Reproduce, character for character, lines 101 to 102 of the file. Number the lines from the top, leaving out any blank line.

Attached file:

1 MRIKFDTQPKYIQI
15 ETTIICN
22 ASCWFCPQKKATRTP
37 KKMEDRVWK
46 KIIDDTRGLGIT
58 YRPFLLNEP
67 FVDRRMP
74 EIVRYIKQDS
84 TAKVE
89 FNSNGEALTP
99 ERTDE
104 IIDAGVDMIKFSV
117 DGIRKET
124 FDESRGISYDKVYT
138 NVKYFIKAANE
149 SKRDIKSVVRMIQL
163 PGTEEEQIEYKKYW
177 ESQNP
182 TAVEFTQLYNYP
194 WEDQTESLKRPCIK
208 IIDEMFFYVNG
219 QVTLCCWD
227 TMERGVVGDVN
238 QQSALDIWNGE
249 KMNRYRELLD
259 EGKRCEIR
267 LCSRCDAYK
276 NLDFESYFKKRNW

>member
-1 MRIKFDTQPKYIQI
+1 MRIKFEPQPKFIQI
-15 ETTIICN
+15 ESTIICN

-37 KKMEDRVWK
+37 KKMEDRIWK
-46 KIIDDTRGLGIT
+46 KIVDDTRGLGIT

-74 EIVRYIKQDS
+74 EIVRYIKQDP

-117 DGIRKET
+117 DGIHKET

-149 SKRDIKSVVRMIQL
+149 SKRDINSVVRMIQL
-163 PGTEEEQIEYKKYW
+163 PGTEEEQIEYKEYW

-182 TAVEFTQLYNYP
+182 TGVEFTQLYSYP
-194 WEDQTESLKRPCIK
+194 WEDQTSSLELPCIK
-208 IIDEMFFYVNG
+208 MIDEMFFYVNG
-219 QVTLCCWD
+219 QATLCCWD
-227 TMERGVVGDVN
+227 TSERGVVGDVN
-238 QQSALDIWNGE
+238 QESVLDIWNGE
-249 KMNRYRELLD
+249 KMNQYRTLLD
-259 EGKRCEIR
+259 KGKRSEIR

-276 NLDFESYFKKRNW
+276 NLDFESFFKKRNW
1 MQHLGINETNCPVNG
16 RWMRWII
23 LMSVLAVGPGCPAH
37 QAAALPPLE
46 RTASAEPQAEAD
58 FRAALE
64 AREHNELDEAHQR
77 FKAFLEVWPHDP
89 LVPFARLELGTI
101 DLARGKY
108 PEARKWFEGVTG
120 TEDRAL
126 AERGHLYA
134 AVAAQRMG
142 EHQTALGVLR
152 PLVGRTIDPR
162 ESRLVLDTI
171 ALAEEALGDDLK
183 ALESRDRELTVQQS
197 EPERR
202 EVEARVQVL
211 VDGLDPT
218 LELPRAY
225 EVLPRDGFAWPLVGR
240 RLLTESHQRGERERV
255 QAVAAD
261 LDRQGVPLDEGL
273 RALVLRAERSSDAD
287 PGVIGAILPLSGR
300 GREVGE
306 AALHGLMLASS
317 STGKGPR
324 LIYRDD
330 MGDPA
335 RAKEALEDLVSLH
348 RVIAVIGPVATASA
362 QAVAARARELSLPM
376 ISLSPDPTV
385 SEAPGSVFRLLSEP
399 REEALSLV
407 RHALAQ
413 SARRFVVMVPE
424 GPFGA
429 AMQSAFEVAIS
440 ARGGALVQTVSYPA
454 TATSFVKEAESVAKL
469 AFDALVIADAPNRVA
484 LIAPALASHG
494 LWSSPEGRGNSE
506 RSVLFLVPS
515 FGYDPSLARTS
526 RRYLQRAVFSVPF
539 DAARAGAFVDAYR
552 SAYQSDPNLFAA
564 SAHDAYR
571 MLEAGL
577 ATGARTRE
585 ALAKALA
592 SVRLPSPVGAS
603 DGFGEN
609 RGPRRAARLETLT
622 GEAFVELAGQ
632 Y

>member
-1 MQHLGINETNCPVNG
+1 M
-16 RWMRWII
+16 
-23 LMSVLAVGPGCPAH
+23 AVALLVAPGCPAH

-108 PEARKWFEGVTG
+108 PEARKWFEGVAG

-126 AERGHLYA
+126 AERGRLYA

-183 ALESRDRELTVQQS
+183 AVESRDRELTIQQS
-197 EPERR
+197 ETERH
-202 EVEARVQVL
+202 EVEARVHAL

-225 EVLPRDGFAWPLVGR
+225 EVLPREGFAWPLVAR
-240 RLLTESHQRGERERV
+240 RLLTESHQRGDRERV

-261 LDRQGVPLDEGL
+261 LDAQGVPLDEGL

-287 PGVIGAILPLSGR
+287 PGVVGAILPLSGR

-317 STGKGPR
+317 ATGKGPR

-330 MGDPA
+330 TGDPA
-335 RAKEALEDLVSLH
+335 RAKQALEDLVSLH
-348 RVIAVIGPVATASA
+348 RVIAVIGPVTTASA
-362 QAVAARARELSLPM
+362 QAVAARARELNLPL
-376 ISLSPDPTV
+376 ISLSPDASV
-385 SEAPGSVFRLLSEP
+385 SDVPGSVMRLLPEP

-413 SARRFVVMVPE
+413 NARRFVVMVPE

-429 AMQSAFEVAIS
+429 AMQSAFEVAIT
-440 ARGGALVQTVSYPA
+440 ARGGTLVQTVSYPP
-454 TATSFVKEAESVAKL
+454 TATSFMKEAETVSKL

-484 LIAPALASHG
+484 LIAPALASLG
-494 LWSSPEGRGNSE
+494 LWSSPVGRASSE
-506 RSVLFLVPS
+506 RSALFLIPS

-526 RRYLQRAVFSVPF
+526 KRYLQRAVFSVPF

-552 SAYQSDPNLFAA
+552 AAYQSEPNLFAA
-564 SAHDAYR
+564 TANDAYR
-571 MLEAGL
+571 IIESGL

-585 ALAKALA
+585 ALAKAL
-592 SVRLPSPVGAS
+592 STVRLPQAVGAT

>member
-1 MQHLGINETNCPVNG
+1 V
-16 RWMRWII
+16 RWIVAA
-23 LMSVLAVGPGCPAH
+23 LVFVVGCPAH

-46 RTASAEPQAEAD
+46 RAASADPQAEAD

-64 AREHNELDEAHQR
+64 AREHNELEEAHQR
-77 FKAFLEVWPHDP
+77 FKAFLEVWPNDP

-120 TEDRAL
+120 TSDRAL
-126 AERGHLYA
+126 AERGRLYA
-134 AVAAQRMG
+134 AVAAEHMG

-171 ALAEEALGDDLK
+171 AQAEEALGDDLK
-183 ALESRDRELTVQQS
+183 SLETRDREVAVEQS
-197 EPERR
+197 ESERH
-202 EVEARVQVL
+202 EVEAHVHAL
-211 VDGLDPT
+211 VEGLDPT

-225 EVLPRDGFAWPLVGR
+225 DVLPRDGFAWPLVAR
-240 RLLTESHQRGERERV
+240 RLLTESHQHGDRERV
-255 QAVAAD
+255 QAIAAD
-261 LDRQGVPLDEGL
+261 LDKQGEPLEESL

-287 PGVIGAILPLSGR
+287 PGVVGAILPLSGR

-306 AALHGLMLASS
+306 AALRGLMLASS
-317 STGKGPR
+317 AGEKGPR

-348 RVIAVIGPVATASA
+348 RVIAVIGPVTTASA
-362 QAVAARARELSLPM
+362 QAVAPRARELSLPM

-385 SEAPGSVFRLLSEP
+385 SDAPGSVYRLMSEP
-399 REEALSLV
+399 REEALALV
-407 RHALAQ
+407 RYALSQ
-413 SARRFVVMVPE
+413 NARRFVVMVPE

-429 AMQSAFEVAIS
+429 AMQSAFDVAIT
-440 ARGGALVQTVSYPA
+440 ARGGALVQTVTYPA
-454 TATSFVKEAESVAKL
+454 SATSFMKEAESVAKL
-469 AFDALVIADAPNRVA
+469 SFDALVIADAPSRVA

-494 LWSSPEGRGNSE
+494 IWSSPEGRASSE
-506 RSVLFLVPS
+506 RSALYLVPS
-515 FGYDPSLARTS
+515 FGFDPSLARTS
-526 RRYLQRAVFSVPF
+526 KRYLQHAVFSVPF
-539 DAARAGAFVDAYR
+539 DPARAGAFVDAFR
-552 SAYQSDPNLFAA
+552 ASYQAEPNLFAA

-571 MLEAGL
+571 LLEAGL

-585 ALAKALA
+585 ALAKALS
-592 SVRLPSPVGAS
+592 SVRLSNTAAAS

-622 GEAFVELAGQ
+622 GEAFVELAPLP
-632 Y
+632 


376 ISLSPDPTV
385 SEAPGSVFRLLSEP